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Apple iTunes – the world’s largest mobile payment ecosystem

Posted on May 30, 2013

Technically, Apple operates the largest mobile payment ecosystem in the world – iTunes.  Linked to debit and credit card accounts, at latest count Apple have almost half a billion iTunes “users” and while not all accounts are linked to a mobile device, it still represents a significant proportion of the population of the planet.  Through the iTunes ecosystem, users can purchase music, videos, books, apps, digital content, game credits and other digital goods and services through in-app purchases.

Classifying iTunes as a mobile payment ecosystem may be drawing a long bow.  However, it is no more ridiculous than the broad-based inclusion of smartphone banking within the generic category of mobile payment.  From a users perspective, smartphone banking via a downloadable app provides the same level of functionality to that of ordinary Internet banking.  Click here for earlier blog articles on this topic.

NFC and the iPhone

There is constant (and misguided) sideline commentary that Apple will soon launch a mobile payment product.  Why?  They already have one – it is called iTunes.  Apple were also heavily criticised for not including NFC in the iPhone 5.  Apple CEO Tim Cook recently responded to this and other speculation on Apples future direction with regard to mobile payments in an interview earlier this month.

Why should Apple include NFC in the iPhone?  The value proposition for integrating NFC with mobile payment is not yet clear and any move to race and adopt NFC as a standard for mobile payment is possibly premature as Tim Cook points out.  Fundamentally, NFC is simply one form of enablement technology limited to proximity payments only.  Click here for an earlier blog post on this topic.

NFC is (Not) For mobile Commerce

iTunes is a cloud payment system linked to over 500 million devices which do not require any physical retail infrastructure to facilitate a payment.  There is a line of thinking with some analysis and commentators that the only way for Apple to enter the retail mobile payment space is to incorporate NFC into the iPhone with an assumption that it will somehow magically integrate with existing retail Point Of Sale payment infrastructure.  Those of us familiar with retail (mobile) payments know the misguided, naïve and uniformed simplistic thinking of this romantic ideal.

Demonstrating customer value using NFC as a payment method for retail payments is extremely difficult which are why there have been very few successes with this approach apart from closed payment systems in mass-transit applications.

Why would Apple want to integrate with the retail-banking sector?  Surely the most obvious model would be to directly provide retail merchants with an iTunes merchant facility.  This approach would bypass the need for any banking infrastructure altogether.  Consumers could then transact solely within the iTunes cloud.

One reason why we do not see wide-spread payment disruption of the retail Point Of Sale space is the strong relationship that retail businesses have with their banks.  Retail business banking services go well beyond transactional payment only and often include integrated business loans, cash-flow management tools and other forms of business assistance.  It is these specialist-banking services that limit new (mobile) payment operators from providing anything beyond basic transactional (mobile) payments.  The banking sector is unlikely to disrupt itself and so if it does not directly provide innovative mobile payment solutions, they are unlikely to emerge.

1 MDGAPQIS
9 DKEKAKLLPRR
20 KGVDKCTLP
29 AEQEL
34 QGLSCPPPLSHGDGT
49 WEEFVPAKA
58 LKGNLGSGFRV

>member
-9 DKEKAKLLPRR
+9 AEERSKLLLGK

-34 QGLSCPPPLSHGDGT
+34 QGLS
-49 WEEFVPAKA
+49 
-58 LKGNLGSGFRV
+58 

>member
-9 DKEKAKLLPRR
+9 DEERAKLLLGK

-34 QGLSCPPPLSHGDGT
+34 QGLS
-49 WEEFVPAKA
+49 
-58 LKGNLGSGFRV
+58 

simple business economics

A second and often overlooked reason why Apple may be in no rush to stampede into mobile payments is because of simple business economics.  The margin Apple current makes on digital purchases via their app store is around 30%.  Equating this to a “transaction fee”, when compared with around 2% (or less) of most mobile payment service, represents 15 times greater margin.  Granted that a significant number of apps are “free” which Apple “subsidise”, by any standards it still represents a phenomenal business model.

One might well ask – why would Apple move from a 30% margin business to a 2% margin business plus deal with the headache of real-world physical infrastructure such as Point Of Sale system integration?  Aside from the practicality, transitioning from a digital payment ecosystem to a physical bricks-and-mortar retail environment would be economically difficult – even for Apple.

Would a business be willing to move from a 2% transaction fee to a 30% transaction fee?  Could this be passed on to the consumer?  Unlikely.

Would I like to pay for my coffee using my iTunes account?  Sure!  Would I be willing to pay 30% more?  Unlikely.

Something would clearly have to give.

banks benefit anyway

At the end of the day the card I use to fund my iTunes purchases is linked to an account managed by my bank. Through the complex hierarchy of transaction acquirer and issuer arrangements, my bank makes money every time I make a purchase using my card regardless of the channel or method used including iTunes.  So why should my bank bother with (re) building fabulous new mobile payment infrastructure?

beyond digital goods

What is clear is that physical goods purchases with real cost-of-goods components are still a long way from being transacted through both Mobile Network Operator premium billing and iTunes digital goods transaction models.

So why would Apple want to rush into payments or expand it’s current offering beyond digital goods?